82. 82.

    Moonis M, Swearer JM, Dayaw MP et al (2005) Familial Alzheimer disease: decreases in CSF Abeta42 levels precede cognitive decline. Neurology 65:323–325

    PubMed  CAS  Google Scholar 

  83. 83.

    Morsch R, Simon W, Coleman PD (1999) Neurons may live for decades with neurofibrillary tangles. J Neuropathol Exp Neurol 58:188–197

    PubMed  CAS  Google Scholar 

  84. 84.

    Motter R, Vigo-Pelfrey C, Kholodenko D et al (1995) Reduction of beta-amyloid peptide42 in the cerebrospinal fluid of patients with Alzheimer’s disease. Ann Neurol 38:643–648

    PubMed  CAS  Google Scholar 

  85. 85.

    Nelson PT, Jicha GA, Schmitt FA et al (2007) Clinicopathologic correlations in a large Alzheimer disease center autopsy cohort: neuritic plaques and neurofibrillary tangles “do count” when staging disease severity. J Neuropathol Exp Neurol 66:1136–1146

    PubMed  Google Scholar 

  86. 86.

    Nelson PT, Braak H, Markesbery WR (2009) Neuropathology and cognitive impairment in Alzheimer’s disease: a complex but coherent relationship. J Neuropathol Exp Neurol 68:1–14

    PubMed  CAS  Google Scholar 

  87. 87.

    Nelson PT, Head E, Schmitt FA et al (2011) Alzheimer’s disease is not “brain aging”: neuropathological, genetic, and epidemiological human studies. Acta Neuropathol 121:571–587

    PubMed  Google Scholar 

  88. 88.

    Nelson PT, Alafuzoff I, Bigio EH et al (2012) Correlation of Alzheimer’s disease neuropathologic changes with cognitive status: a review of the literature. J Neuropathol Exp Neurol 71:362–381

    PubMed  Google Scholar 

  89. 89.

    Neselius S, Brisby H, Theodorsson A et al (2012) CSF-biomarkers in Olympic boxing: diagnosis and effects of repetitive head trauma. PLoS ONE 7(4):e33606

    PubMed  CAS  Google Scholar 

  90. 90.

    Olsson A, Vanderstichele H, Andreasen N et al (2005) Simultaneous measurement of β-amyloid(1–42), tau and phosphorylated tau (Thr181) in cerebrospinal fluid by the xMAP technology. Clin Chem 51:336–345

    PubMed  CAS  Google Scholar 

  91. 91.

    Öst M, Nylén K, Csajbok L, Olsson Öhrfelt A et al (2006) Initial CSF total tau correlates with 1-year outcome in patients with traumatic brain injury. Neurology 67:1600–1604

    PubMed  Google Scholar 

  92. 92.

    Otto M, Wiltfang J, Tumani H et al (1997) Elevated levels of tau-protein in cerebrospinal fluid of patients with Creutzfeldt-Jakob disease. Neurosci Lett 225:210–212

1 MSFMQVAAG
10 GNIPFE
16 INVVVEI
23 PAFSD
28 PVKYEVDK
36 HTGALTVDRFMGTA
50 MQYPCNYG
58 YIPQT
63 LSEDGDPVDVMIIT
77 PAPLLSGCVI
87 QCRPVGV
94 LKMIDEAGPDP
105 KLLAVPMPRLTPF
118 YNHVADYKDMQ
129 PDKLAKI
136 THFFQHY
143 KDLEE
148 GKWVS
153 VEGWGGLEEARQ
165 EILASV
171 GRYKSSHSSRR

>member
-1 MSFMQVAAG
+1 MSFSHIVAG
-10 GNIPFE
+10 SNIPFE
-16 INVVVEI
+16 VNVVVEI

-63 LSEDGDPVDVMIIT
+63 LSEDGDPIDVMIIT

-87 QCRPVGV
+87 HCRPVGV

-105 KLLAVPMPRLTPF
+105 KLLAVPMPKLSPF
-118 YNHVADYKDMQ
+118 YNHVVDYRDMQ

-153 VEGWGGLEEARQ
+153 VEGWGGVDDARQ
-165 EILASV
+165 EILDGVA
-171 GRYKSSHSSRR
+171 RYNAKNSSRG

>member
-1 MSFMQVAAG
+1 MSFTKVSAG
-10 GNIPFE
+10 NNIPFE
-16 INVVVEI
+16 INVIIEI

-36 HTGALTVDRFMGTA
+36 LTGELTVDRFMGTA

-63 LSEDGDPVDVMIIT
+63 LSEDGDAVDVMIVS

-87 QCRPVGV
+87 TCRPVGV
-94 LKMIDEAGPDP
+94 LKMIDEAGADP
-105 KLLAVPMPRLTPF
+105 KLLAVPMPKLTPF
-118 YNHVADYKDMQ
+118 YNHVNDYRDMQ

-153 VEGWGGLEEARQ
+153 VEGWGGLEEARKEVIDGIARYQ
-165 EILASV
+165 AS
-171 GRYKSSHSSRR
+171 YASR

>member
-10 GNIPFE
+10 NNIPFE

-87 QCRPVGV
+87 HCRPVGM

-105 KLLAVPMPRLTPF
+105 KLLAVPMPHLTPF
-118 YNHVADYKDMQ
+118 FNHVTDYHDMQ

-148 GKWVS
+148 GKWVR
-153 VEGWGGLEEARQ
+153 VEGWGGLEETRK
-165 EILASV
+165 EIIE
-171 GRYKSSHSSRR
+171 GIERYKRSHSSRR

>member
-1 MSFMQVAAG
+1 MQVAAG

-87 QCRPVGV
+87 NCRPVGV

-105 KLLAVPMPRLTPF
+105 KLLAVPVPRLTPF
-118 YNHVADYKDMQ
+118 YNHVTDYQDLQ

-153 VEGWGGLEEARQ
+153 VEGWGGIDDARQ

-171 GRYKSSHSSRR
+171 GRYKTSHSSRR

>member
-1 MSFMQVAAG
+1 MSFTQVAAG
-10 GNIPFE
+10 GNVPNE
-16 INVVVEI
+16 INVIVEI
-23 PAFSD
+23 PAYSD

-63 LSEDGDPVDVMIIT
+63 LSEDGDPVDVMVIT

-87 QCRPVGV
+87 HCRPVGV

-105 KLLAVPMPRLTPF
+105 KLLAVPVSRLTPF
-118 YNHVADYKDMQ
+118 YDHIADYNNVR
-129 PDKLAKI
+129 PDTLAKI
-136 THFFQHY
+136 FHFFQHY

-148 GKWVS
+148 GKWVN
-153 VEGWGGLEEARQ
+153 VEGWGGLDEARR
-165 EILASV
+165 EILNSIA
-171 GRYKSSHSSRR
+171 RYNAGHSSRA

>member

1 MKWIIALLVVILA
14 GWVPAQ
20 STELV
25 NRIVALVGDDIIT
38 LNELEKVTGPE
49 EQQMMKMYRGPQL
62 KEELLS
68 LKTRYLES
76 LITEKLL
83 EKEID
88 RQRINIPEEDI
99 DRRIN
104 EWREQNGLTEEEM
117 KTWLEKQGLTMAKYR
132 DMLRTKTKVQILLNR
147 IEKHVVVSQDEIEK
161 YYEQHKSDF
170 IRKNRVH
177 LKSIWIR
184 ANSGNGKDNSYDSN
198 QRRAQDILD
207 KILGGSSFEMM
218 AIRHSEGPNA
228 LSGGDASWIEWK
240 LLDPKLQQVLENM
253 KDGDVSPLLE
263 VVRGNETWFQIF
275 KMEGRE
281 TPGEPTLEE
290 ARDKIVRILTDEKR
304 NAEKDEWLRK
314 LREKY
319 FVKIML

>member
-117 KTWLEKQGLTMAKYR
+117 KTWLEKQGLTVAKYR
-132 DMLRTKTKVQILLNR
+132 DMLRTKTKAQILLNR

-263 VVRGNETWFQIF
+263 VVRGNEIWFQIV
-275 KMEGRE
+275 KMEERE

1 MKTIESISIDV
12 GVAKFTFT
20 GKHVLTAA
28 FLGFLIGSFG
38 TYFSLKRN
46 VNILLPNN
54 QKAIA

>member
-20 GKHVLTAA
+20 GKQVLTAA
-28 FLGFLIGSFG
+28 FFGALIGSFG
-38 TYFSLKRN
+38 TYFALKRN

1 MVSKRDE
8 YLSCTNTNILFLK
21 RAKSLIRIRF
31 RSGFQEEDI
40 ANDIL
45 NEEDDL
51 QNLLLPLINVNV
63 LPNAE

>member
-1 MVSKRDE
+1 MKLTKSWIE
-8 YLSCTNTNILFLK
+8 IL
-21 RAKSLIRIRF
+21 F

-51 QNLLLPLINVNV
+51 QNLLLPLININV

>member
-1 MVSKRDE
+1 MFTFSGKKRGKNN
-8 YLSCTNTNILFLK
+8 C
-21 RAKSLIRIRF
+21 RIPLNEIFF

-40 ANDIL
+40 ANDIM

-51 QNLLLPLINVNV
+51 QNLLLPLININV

PubMed  CAS  Google Scholar 

  93. 93.

    Pimplikar SW (2009) Reassessing the amyloid cascade hypothesis of Alzheimer’s disease. Int J Biochem Cell Biol 41:1261–1268

    PubMed  CAS  Google Scholar 

  94. 94.

    Pooler AM, Phillips EC, Lau DHW et al (2013) Physiological release of endogenous tau is stimulated by neuronal activity. EMBO Rep 14:389–394

    PubMed  CAS  Google Scholar 

  95. 95.

    Rajendran L, Annaert W (2012) Membrane trafficking pathways in Alzheimer’s disease. Traffic 13:759–770

    PubMed  CAS  Google Scholar 

  96. 96.

    Ringman JM, Younkin SG, Pratico D et al (2008) Biochemical markers in persons with preclinical familial Alzheimer disease. Neurology 71:85–92

    PubMed  CAS  Google Scholar 

  97. 97.

    Ringman JM, Coppola G, Elashoff D et al (2012) Cerebrospinal fluid biomarkers and proximity to diagnosis in preclinical familial Alzheimer’s disease. Dement Geriatr Cogn Disord 33:1–5

    PubMed  CAS  Google Scholar 

  98. 98.

    Sabbagh MN, Cooper K, DeLange J et al (2010) Functional, global and cognitive decline correlates to accumulation of Alzheimer’s pathology in MCI and AD. Curr Alzheimer Res 7:280–286

    PubMed  CAS  Google Scholar 

  99. 99.

    Saman S, Kim W, Raya M et al (2012) Exosome-associated tau is secreted in tauopathy models and is selectively phosphorylated in cerebrospinal fluid in early Alzheimer disease. J Biol Chem 287:3842–3849

    PubMed  CAS  Google Scholar 

  100. 100.

    Sämgård K, Zetterberg H, Blennow K et al (2010) Cerebrospinal fluid total tau as a marker of Alzheimer’s disease intensity. Int J Geriatr Psychiatry 25:403–410

    PubMed  Google Scholar 

  101. 101.

    Schönheit B, Zarski R, Ohm TG (2004) Spatial and temporal relationships between plaques and tangles in Alzheimer-pathology. Neurobiol Aging 25:697–711

    PubMed  Google Scholar 

  102. 102.

    Selkoe DJ (1994) Alzheimer’s disease: a central role for amyloid. J Neuropathol Exp Neurol 53:438–447

    PubMed  CAS  Google Scholar 

  103. 103.

    Selkoe DJ (2004) Aging, amyloid, and Alzheimer’s disease: a perspective in honor of Carl Cotman. Neurochem Res 28:1703–1713

    Google Scholar 

  104. 104.

    Selkoe DJ, Mandelkow E, Holtzman D (2012) Deciphering Alzheimer disease. Cold Spring Harb Perspect Med 2:1–8

    Google Scholar 

  105. 105.

    Seubert P, Vigo-Pelfrey C, Esch F et al (1992) Isolation and quantification of soluble Alzheimer’s beta-peptide from biological fluids. Nature 359:325–327

    PubMed  CAS  Google Scholar 

  106. 106.

    Shaw LM, Vanderstichele H, Knapik-Czajka M, Alzheimer’s Disease Neuroimaging Initiative et al (2009) Cerebrospinal fluid biomarker signature in Alzheimer’s disease neuroimaging initiative subjects. Ann Neurol 65:403–413

    PubMed  CAS  Google Scholar 

  107. 107.

    Siemers ER (2009) How can we recognize “disease modification” effects? J Nutr Health Aging 13:341–343

    PubMed  CAS  Google Scholar 

  108. 108.

    Skoog I, Davidsson P, Aevarsson O et al (2003) Cerebrospinal fluid beta-amyloid 42 is reduced before the onset of sporadic dementia: a population-based study in 85-year-olds. Dement Geriatr Cogn Disord 15:169–176

    PubMed  CAS  Google Scholar 

  109. 109.

    Sperling RA, Eisen PS, Beckett LA et al (2011) Toward defining the preclinical stages of Alzheimer’s disease: recommendations from the National Institute on Aging-Alzheimer’s Association workgroups on diagnostic guidelines for Alzheimer’s disease. Alzheimers Dement 7:280–292